And why I’ve decided to sit here and blog rather than get out the mop. — Lenore

Fetch Me A Worm! (And Other Ways to Get Kids Outside)

Hi Readers – Over the summer Judy Molland gave me an advance copy of her book, Get Out! 150 Easy Ways for Kids and Grown-Ups to Get into Nature and Build a Greener Future,” which is filled with the kind of tips I like: Simple ones I hadn’t thought of. Now the book is out (and about). May her tips work for you! 

Get Out!

by Judy Molland

As an advisor to a couple of parenting sites, I’ve received several notes along the lines of, “When I tell my kids to go outside and play, they come back five minutes later saying they’re bored, they don’t know what to do, and there are no other kids out there.”

 I’m guessing most parents can relate. So here are a few suggestions from Get Out! Most of these are for young children, so they involve parents getting out, too. 

Find squirrel highways. Most squirrels stay in a relatively small area, usually about an acre, their whole lives. They know that area very well, including every branch of the trees they roam. If they didn’t have the branches memorized, they couldn’t skitter along them at the high speeds they sometimes do—when escaping a predator, for instance. Watch the squirrels in your yard or at a park for a while and see if you can identify the “squirrel highways.”

 Invent your own treasure hunt. Make a list of natural things likely to be found in your neighborhood or play area. Make copies of the list for each kid or team, hand out paper bags to collect the loot, and send them on their way. Kids will be more engaged if you include several weird or gross items on your list, so here are a few list-starter ideas: a dead bug, a bird feather, a leaf bigger than your hand, a worm, moss or lichen, a seed or pit, a stick shaped like the letter “y,” a smooth rock, and a cup of mud (bring your own cup). Remind the kids to respect natural surroundings. You could even put “five pieces of trash” on the list.

Create a water patrol. Give your children responsibility for watering plants, yards, gardens, patio planters, or window boxes. This gets them outside on a regular schedule, and they’ll feel good helping out.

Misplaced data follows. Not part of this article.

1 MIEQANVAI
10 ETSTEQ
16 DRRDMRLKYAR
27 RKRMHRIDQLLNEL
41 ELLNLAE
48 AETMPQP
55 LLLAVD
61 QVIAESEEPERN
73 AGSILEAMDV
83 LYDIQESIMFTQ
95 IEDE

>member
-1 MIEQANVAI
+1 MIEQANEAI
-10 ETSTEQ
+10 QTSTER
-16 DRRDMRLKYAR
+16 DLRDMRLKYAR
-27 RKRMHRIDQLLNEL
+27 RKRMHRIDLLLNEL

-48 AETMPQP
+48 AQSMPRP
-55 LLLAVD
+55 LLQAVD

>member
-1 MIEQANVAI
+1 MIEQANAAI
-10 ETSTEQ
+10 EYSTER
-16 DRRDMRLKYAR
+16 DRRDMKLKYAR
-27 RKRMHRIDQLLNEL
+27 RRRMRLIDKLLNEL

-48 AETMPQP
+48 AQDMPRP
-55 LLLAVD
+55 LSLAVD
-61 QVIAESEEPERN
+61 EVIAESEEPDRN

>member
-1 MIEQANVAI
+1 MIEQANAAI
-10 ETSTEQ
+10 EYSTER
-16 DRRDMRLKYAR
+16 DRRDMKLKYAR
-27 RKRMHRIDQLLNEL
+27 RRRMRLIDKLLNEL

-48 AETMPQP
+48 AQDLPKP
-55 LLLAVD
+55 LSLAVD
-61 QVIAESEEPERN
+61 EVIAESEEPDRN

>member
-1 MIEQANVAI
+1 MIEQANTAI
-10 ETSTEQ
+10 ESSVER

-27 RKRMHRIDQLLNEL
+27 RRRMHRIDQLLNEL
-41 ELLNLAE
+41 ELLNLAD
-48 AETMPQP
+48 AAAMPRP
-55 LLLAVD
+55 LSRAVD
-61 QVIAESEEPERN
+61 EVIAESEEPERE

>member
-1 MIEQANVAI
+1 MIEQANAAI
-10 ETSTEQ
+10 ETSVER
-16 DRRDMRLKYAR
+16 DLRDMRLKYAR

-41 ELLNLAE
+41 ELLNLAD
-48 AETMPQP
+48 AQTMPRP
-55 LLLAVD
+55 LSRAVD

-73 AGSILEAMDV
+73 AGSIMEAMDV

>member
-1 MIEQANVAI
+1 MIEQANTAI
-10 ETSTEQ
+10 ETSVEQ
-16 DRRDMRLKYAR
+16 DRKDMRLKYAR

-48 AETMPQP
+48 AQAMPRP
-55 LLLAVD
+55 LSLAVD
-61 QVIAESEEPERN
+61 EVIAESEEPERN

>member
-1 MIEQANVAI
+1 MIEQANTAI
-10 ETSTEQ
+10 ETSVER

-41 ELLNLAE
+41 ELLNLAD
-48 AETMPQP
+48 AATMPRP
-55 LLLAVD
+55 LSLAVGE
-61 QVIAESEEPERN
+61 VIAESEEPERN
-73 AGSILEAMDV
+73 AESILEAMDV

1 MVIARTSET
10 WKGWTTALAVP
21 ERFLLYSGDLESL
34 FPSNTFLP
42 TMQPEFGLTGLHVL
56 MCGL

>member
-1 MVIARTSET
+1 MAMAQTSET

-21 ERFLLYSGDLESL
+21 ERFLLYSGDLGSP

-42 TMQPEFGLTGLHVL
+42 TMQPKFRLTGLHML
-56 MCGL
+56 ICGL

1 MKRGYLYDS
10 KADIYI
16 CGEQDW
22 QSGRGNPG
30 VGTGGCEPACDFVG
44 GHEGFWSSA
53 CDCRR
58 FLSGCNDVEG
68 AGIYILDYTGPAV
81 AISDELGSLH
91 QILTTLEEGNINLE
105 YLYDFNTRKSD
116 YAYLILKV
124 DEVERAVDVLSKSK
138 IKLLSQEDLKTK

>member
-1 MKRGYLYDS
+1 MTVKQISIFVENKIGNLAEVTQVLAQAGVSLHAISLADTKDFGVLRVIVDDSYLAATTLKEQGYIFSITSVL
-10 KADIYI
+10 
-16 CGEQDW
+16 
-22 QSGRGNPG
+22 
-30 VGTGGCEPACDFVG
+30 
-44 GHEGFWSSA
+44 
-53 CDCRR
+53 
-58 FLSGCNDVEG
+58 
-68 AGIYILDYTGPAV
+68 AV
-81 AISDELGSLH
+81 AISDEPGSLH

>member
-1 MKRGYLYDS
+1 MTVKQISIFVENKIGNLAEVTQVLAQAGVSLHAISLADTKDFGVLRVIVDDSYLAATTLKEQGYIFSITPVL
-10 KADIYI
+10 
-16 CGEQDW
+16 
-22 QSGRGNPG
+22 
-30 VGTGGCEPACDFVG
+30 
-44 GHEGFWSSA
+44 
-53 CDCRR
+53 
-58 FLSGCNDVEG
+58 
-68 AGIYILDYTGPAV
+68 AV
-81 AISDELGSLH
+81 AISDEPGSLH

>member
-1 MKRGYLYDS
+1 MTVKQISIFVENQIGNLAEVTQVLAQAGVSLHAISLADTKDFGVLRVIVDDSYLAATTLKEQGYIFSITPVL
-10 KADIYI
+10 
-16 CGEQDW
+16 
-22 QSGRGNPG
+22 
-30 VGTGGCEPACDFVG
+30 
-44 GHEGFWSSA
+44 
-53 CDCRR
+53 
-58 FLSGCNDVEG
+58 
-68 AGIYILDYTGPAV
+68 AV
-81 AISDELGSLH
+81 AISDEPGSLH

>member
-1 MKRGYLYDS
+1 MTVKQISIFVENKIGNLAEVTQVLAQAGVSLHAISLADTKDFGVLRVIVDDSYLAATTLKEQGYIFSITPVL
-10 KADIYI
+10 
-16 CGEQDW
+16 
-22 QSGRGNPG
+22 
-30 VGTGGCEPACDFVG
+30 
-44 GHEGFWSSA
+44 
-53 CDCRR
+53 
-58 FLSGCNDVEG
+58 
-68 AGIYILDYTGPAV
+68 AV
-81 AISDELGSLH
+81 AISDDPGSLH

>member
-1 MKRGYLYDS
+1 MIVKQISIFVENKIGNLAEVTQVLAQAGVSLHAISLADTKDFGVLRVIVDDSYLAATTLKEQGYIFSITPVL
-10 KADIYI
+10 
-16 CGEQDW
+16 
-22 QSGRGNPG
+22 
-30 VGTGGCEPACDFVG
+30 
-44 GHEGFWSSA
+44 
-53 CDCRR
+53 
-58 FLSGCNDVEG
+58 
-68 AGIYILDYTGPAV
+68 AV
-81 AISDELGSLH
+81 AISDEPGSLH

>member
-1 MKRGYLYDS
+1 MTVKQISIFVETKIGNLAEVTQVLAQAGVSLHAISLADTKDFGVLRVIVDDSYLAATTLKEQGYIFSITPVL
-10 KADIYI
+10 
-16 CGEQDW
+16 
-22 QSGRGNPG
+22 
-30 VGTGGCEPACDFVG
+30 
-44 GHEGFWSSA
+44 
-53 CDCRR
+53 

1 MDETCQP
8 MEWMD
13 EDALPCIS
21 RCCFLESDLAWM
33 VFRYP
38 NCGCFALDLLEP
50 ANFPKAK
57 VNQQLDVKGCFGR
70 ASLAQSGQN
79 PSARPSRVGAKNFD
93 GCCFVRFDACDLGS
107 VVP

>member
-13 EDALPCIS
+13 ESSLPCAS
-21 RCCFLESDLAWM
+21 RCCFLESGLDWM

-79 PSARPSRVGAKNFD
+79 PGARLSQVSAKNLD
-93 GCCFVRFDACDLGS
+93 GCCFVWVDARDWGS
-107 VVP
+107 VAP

Adopt a tree. Choose a favorite tree you can visit often, and have children take notes by recording the diameter of the tree’s trunk, the reach of the branches, and anything else they’d like to jot down. They can also make bark rubbings using crayons and paper, smell the flowers, and gather the seeds. Take a photo of your tree every week or every month, and put the pictures in a series to see how it changes over the course of a year—or longer. If something interesting happens, like a big snow or a wind storm, take more pictures!

Build a bat house. Did you know that a single brown bat can eat up to 1,000 mosquitoes in an hour? You can attract bats to your neighborhood by building a bat house, which will provide you with natural pest control and provide bats—many species of which are endangered—with a safe home. Bat houses can be many sizes, from about 2′ x 3′ and up. Place yours in the sun and at least 12 feet off the ground to prevent predators from gaining entrance. For free bat house plans, check out http://free.woodworking-plans.org/bat-house-plans.html.

Have fun! 

Adapted from Get Out! 150 Easy Ways for Kids and Grown-Ups to Get into Nature and Build a Greener Future by Judy Molland (© 2009). Used with permission of Free Spirit Publishing Inc., Minneapolis, MN: 800-735-7323; www.freespirit.com. All rights reserved. www.judymolland.com

 Thanks, Judy!